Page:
The art world has gotten used to managing their calendars around the Venice Biennale every two years. In 2009, a collateral event was added to the offerings. In an effort to connect the history of Venetian glass production to the slew of contemporary art enthusiasts coming to town, Glasstress was formed. Seeking to illuminate the “…limitless possibilities inherent in glass,” organizers invited leading contemporary artists to collaborate with Murano glass blowers to create new work. Artists in 2009 and 2011 included Mona Hatoum, Chen Zhen, Fred Wilson, Dan Graham, Tony Oursler, Kiki Smith, Vik Muniz and Monica Bonvicini.
The 2013 iteration of Glasstress includes new work by Shih Chieh Huang (2009 Emerging Fields). Huang combined his process of making sculptures with household materials, animated by using original computer algorithims, with the traditional Venetian chandelier. The result connects Huang’s interest in technology and commercial culture with the great history of design from the islands of Murano.
I touched base with Shih Chieh to learn more about how this new project took shape.
Lisa Dent: What challenges did you encounter translating your work into the medium of glass and working with the craftsmen in Murano? Was there anything that surprised you about Murano or the work you encountered there?
Shih Chieh Huang: When I first conducted the site visit last December in Murano, I learned a lot about the process of glass making. There is a long history and tradition not just in the final glass product but in the process that occurs during glass making. I got very interested in 15th-century Renaissance chandeliers, the story behind their design and how some of its aesthetic has a functional and structural reason.
One challenge I encountered was how to keep and preserve the traditional aesthetic and integrate my own work aesthetic, unifying these two styles together. The other challenge was explaining to the non-English-speaking glass masters why I am altering the traditional design, like bending the glass arms in funky positions and tilting other glass arms in particular 45-degree angles to fit computer cooling fans. Traditionally, after the glass parts are made there is a specific order in which the chandelier is assembled. I had to scramble and reverse some of the steps in order to fit my electronic components into the body of the chandelier. The piece was put together and taken apart many times before everything finally fit together.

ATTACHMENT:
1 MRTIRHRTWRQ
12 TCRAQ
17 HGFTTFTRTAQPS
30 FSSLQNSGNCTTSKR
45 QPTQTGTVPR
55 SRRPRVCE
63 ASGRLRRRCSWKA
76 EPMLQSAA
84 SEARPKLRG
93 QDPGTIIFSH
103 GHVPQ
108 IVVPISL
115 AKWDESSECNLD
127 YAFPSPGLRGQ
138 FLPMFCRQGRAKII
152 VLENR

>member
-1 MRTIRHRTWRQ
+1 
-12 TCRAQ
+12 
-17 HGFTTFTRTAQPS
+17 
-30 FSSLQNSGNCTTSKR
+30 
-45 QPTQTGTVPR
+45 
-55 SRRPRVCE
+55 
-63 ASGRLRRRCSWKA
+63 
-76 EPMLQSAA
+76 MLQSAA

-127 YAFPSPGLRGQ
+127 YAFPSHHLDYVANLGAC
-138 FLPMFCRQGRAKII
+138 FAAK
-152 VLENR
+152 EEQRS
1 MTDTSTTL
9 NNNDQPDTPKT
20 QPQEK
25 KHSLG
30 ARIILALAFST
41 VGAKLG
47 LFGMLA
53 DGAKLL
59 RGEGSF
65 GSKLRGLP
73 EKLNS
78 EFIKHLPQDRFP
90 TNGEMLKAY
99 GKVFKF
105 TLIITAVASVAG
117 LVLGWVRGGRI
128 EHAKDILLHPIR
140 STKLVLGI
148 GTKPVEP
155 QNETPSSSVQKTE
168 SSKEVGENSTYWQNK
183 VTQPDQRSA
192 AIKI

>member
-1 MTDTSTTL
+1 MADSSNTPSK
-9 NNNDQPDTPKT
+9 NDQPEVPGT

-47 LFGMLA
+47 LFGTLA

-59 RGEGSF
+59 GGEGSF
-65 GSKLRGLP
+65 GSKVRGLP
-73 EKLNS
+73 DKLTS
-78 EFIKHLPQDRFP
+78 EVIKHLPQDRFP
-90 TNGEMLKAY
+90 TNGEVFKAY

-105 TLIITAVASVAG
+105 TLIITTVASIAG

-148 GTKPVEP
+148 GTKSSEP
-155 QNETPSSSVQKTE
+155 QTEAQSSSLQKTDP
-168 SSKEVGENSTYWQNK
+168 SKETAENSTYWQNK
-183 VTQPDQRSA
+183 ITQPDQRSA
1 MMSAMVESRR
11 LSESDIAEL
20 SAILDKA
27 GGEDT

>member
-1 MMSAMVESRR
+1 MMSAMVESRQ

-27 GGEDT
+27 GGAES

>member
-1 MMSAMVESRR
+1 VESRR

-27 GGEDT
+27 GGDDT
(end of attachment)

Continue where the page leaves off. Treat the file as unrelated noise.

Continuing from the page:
One of the things that surprised me about Murano is that there are less and less traditional glass masters. Many of the contemporary glass designs cannot be made through traditional methods and tools. I saw many retired glass masters hanging out in local bar cafes everyday after work during my stay. I cannot understand what they are saying, but I wonder…
VIDEO: The completed work, entitled Seductive Evolution of Animated Illumination
Lisa: Now that the piece is completed, how do you feel about it compared to your other work? Do you think you’ll work in glass again?
Shih Chieh: I usually work with plastic and don’t have to worry about accidentally dropping or breaking parts during process. It is something that’s constantly hovering over my head while working with glass—the fear of breaking it. Glass is such a delicate material, and it is heavy. One thing I like about glass is its ability to reflect light in such clarity and its ability to gather light in a way plastic can’t. Compared with my other works, there are things plastic can do that glass couldn’t and there are things glass can do that plastic couldn’t. They each have qualities I like and each material is unique in its own way. This is the first time I worked with glass and yes, I would like to work with glass again if there is another opportunity.
VIDEO: Shih Chieh Huang discusses the development of his project for Glasstress 2013.
Shih Chieh Huang’s work is on display in Glasstress: White Light / White Heat, a collateral event of the Venice Biennale, through November 24, 2013.